Disconnect between accused and Indigenous heritage does not limit Glaude factors: BC Court of Appeal

Crown argued that accused's negative experiences were not connected to his Indigenous heritage

Disconnect between accused and Indigenous heritage does not limit Glaude factors: BC Court of Appeal
Disconnect from one’s Indigenous heritage does not limit applicability of Glaude factors, says court

The British Columbia Court of Appeal rejected the assertion that a disconnect between an Indigenous person from his heritage warranted a limited application of the Glaude factors in determining his sentence.

In 2018, David Johnathan Kehoe stabbed his victim without provocation. The victim was taken to the hospital and survived, with several surgeries. Kehoe was found guilty of aggravated assault and sentenced to five years’ imprisonment.

At sentencing, the judge considered that Kehoe was Métis but found the nexus between his Aboriginal status and the offence was limited. The judge agreed with the Crown’s submissions that despite having a troubled childhood, none of these negative experiences were connected to his Indigenous heritage.

Kehoe sought leave to appeal his sentence. He argued that the judge failed to give the Glaude principles full effect.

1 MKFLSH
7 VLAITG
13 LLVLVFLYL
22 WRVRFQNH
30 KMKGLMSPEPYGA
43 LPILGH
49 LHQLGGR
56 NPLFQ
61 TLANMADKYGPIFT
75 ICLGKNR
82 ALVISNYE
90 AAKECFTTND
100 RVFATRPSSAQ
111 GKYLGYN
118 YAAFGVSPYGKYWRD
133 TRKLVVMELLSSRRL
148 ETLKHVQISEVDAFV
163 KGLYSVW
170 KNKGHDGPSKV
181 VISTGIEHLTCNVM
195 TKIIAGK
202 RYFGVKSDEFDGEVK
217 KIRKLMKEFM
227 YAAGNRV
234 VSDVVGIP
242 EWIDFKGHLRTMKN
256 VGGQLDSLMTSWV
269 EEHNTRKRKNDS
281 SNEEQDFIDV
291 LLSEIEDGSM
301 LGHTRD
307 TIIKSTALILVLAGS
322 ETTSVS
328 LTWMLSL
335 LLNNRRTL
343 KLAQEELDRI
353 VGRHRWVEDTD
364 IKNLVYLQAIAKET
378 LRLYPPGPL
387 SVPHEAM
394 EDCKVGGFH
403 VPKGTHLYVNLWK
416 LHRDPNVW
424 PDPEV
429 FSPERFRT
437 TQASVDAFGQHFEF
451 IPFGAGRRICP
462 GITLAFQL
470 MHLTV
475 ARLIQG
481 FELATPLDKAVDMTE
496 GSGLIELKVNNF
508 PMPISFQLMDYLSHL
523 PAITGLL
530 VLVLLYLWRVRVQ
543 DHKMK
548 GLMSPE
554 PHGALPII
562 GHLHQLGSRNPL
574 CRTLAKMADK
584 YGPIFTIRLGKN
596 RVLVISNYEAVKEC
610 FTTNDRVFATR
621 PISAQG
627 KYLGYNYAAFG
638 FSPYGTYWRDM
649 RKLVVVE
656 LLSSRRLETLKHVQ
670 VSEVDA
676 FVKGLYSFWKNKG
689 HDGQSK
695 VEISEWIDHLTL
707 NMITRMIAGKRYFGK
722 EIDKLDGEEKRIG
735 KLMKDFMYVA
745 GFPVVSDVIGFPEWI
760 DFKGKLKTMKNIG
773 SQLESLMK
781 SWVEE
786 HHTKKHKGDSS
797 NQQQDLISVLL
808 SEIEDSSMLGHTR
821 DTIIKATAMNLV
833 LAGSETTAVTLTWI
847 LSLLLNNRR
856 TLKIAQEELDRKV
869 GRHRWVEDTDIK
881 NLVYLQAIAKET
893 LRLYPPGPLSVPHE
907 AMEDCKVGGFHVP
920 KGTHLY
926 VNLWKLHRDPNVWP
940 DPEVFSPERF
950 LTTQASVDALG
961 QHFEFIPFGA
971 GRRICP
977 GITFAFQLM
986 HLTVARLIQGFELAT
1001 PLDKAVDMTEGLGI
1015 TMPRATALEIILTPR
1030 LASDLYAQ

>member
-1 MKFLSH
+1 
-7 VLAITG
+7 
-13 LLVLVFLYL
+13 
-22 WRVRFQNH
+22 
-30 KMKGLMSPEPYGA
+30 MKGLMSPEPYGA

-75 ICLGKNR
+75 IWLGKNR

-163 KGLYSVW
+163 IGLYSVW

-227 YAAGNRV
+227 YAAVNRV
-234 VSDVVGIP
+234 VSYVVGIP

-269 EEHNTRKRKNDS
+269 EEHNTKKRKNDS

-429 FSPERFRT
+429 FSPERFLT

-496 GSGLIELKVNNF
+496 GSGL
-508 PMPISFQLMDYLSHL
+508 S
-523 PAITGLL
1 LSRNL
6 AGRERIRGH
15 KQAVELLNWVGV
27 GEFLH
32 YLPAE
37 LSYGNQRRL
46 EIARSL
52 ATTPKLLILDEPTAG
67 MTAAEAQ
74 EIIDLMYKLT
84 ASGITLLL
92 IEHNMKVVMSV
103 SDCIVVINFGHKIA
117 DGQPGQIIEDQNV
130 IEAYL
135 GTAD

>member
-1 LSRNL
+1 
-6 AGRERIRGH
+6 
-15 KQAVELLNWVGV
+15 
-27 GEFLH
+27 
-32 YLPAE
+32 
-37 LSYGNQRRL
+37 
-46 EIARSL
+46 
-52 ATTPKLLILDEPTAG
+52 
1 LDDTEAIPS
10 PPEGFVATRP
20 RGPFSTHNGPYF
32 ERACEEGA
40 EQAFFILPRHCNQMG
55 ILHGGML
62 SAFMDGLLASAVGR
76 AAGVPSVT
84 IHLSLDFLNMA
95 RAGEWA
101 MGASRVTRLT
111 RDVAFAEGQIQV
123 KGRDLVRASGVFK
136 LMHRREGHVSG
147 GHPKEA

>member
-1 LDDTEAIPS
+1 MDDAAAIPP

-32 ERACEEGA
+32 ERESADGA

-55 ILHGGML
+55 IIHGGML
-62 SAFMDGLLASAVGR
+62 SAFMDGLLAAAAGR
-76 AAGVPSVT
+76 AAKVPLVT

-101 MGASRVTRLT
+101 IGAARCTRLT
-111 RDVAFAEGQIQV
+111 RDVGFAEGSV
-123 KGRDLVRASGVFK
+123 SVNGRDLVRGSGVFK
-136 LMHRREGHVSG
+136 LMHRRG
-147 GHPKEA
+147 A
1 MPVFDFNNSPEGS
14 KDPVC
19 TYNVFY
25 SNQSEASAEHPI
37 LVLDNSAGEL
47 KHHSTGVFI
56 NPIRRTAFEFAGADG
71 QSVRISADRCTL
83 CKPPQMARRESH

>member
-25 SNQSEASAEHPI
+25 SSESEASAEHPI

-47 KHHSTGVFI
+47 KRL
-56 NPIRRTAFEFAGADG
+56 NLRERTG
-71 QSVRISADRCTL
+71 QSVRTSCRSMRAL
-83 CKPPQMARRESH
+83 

The appellate court agreed.

Disconnection from Indigenous heritage does not limit the Glaude factors

In R. v. Kehoe, 2023 BCCA 2, the appellate court ruled that the trial judge erred ruling that Kehoe’s disconnection from his Métis heritage, culture, and community played a limited role in the case.

“As a consequence of Canada’s colonial history and assimilationist policies, many Indigenous people have become disconnected from their ancestral communities, cultures, and associated positive social structures. This disconnection has contributed to the social and economic marginalization of Indigenous people in Canada, including their disproportionate interactions with the criminal justice system,” said the court.

The position that Kehoe’s disconnect from his Indigenous culture warrants limitation of the Glaude factors “subverts the remedial purpose of s. 718.2(e) of the Code and penalizes Mr. Kehoe for the success of Canada’s destructive policies,” said the court.

In sentencing Kehoe afresh, the appellate court took no issue with the sentencing judge’s description of the seriousness of the offense. However, in applying the Glaude principles, the appellate court found Kehoe to have a significantly reduced level of moral blameworthiness due to his background and being raised in a dysfunctional environment.

Thus, the appellate court reduced Kehoe’s sentence to four years’ imprisonment.

Recent articles & video

Clifford Chance expands global energy and infrastructure practice

Great Hill clauses protecting privileged communications are growing in Canadian M&A contracts

Drew Network Asia expands to nine countries with addition of Bankgkok firm Tilleke & Gibbins

NS Supreme Court refuses to give parenting time to mother who tried to poison her son

Military veteran class action for disability payments a uniquely efficient process: lawyer

Sonali Sharma on unbundling and why lawyers need to shift from a scarcity to an abundance mindset

Most Read Articles

Ontario Superior Court of Justice denies use of estate funds for trustees' litigation costs

Trust account misuse among reasons BC lawyer faces discipline for professional misconduct

BC courts change rules to permit emailed document delivery

Ontario Superior Court finds Brampton doctor liable for negligence resulting in patient's death